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Controversial Ruling Allows British Woman To Extract Sperm From Deceased Husband

A British woman has just been granted the right to use her dead husband's sperm to have another child, according to The Sun. Jennifer Gaffney and her husband Daniel were getting ready to try for a new addition when Daniel passed away suddenly from a heart attack in 2018. Jennifer was in the process of seeing a specialist to discuss fertility treatment when he passed away,

Despite losing her partner, the 35-year-old wanted to keep their dream alive. With the help of her doctor, they arranged for some of Daniel's tissue to be preserved for later use. It wasn't as simple as going forward with the idea, as Australia's courts had final say over whether Mrs. Gaffney could go ahead. Both Daniel and Jennifer moved to Australia five years ago, where they continued to work as doctors. They shared a son, who was just one year old when his father passed on November 6th.

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via mirror.com

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Jennifer asked the courts for permission to use Daniel's sperm, and a lengthy battle ensued. The Australian Supreme Court wanted to see tangible evidence that the couple were actively trying for a child in the lead up to Mr. Gaffney's death, which Jennifer was able to provide. According to documents, she had an appointment with a fertility specialist just hours before her husband's passing. Presiding judge Justice Sue Brown was ultimately satisfied that Gaffney wasn't acting out of grief, but had rationally come to the decision.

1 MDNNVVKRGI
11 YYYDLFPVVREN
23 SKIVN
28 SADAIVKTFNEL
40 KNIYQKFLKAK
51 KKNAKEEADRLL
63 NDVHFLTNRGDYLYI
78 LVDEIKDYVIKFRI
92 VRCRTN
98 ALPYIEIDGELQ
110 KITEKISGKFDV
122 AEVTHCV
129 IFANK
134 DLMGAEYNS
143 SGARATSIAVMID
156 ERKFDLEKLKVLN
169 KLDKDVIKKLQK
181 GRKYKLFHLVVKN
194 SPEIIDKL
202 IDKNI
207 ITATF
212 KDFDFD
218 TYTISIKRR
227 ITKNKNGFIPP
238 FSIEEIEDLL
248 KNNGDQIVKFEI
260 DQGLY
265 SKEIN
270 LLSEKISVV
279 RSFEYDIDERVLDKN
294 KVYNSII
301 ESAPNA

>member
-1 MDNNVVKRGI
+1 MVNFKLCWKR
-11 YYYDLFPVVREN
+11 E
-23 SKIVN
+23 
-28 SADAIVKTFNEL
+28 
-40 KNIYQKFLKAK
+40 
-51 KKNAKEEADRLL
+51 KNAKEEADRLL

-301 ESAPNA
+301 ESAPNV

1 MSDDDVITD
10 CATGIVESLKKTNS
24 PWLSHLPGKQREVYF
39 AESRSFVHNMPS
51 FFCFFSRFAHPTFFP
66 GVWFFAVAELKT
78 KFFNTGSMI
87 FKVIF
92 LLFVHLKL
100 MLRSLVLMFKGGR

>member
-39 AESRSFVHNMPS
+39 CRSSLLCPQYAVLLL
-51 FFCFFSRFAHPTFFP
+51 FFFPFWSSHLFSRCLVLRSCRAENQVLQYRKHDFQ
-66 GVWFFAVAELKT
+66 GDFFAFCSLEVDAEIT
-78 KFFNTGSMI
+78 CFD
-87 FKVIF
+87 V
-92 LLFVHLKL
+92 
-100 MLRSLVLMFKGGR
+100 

The mother of one admitted to reporters that she carefully considered her reasons for wanting a second child, even though she's now widowed. She came to the conclusion that it's what Daniel would have wanted, and it would be in the best interests of her son, Nate, to have a sibling from both of the same parents. Daniel and Jennifer had been together for 12 years up until his death.

This type of decision is rare for an Australian court. Had Mrs. Gaffney not been actively seeing a specialist, she may have lacked sufficient evidence to prove that she and her husband were trying for a second child. In most cases, judges deny the request. As for Mrs. Gaffney, we wish her and her son nothing but the best.

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